Rogue One


Director Gareth Edwards received mixed reviews for his 2014 film, Godzilla, but most agreed that his talent for spectacle was alive and well. When he was announced as the director of a Star Wars prequel film, the cheers were few but clearly Disney saw something in him that many did not. Taking place just before the original 1977 Star Wars film, Rogue One, tells the harrowing story of a team of six unlikely heroes coming together to steal the plans of the newly built Death Star. Simply put, this is a classic war film set in the familiar space opera Star Wars universe, and it’s executed with absolute precision and style. Not only a standout blockbuster for the year, but a true standout amongst Star Wars films in general. Rogue One manages to deliver on story, character development, emotional weight and space driven intense action. Unsurprisingly, the folks over at Disney have another massive hit on their hands.

The film focuses on Jyn Erso (Felicity Jones) who is the daughter of a former Imperial scientist named Galen Erso (Mads Mikkelsen). After having a crisis of faith while working on a planet-killing weapon (read: Death Star), Galen decides to escape with his wife and raise their daughter on a planet under the cover of just being a farmer. Eventually Orson Krennic (Ben Mendelsohn) who is the Director of Advanced Weapons Research for the Imperial Military finds them. He worked with Galen previously and comes to bring him back to the Empire by any means necessary. Jyn escapes capture by Krennic and his Stormtroopers and is luckily rescued by an ally of her father named Saw Gerrera (Forest Whitaker) who is a veteran of the Clone Wars and seen as an extremist by the rest of the Rebel Alliance.

Flash forward, Jyn as an adult being rescued by the Rebel Alliance due to her connection to her father and his work with the Death Star. Alongside a rogue-ish rebellion supporter Cassian Andor (Diego Luna) she goes off to try and meet with Saw Gerrara and ask for his help. Along the way, her team is rounded out with K-2SO (voiced by Alan Tudyk), a reprogrammed Imperial droid who can’t stop being brutally honest with everyone he comes in contact with, a recently defected Imperial pilot, Bodhi Rook (Riz Ahmed), a true believer of The Force, Chirrut Îmwe (Donnie Yen), and his assassin buddy Baze Malbus (Jiang Wen). The six characters are well rounded and each of their individual stories is told for the purpose of emotional weight in the final sequences. The relationship between Chirrut and Baze stood out to me as some of the entire universe’s best emotional weight.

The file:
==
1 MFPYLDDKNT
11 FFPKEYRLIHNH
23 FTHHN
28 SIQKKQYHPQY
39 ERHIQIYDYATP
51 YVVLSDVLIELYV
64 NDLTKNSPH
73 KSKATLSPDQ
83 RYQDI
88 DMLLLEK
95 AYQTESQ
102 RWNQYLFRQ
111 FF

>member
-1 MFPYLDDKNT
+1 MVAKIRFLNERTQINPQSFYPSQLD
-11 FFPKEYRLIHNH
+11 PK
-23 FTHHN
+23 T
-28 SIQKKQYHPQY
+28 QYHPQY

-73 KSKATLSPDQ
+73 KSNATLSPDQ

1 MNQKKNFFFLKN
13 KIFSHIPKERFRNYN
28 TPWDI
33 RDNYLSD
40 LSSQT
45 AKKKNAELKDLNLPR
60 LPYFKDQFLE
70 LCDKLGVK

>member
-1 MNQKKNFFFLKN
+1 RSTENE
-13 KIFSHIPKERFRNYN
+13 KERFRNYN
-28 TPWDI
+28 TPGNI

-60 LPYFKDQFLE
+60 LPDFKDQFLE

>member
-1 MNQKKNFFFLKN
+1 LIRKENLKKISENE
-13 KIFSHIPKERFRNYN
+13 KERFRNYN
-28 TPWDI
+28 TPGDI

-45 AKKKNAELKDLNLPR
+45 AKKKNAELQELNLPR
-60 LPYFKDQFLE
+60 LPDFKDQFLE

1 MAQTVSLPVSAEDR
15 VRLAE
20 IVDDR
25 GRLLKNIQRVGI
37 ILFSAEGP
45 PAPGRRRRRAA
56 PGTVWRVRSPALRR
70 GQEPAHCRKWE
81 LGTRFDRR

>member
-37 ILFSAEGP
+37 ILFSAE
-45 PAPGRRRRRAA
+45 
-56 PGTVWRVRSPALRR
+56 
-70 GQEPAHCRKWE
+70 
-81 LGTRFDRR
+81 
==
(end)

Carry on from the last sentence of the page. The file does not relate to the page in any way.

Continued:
Jyn Erso’s character fits with the group not just as a de facto leader but also as an amoral compass of sorts early on, no true morality just moving from one moment to the next. As it was mentioned previously, the movie works as a classic war film in its design. Jyn’s reluctance to care about the impending rule of the Empire over the galaxy mirrors many reluctant citizens in past films surrounding WW2 or Vietnam. Not until the fight becomes personal does she feel the desire to truly get involved. This point is driven home in a meaningful way when Cassian’s character calls her out on it. Giving the lead character an emotional damage and vulnerability that makes her rise that much more meaningful in the end.

In classic Star Wars fashion there is a final strike that the good guys have to do to take on the bad guys for some means. I say this as not so much a cliché but just a point of fact. When the battle begins this shows that balls to the wall spectacle that Gareth Edwards showed in Godzilla but cranked to 11. Ground fighting, TIE vs. X-Wing aerial dogfighting, and emotional devastation as the plans for the Death Star hang in the balance. The last sequence doesn’t hold back and its everything you love about the action of the universe. A simultaneous fight on three levels with no moments of slow dragging exposition. What you have when the smoke clears is a damn good Star Wars movie that ends just before the original and creates the desire to pop in that DVD the second you get home. You know the end, but the journey is all worth it. Last, but certainly not least, yes Darth Vader is there and he is goddamn terrifying when he shows up. He’s the Vader we know from the comics and books, you understand why everyone is scared of him in the original trilogy. They have every right to be after what he does. Rogue One, breaks the curse of prequels in the Star Wars universe with style and to see this movie.

4.5 out of 5 stars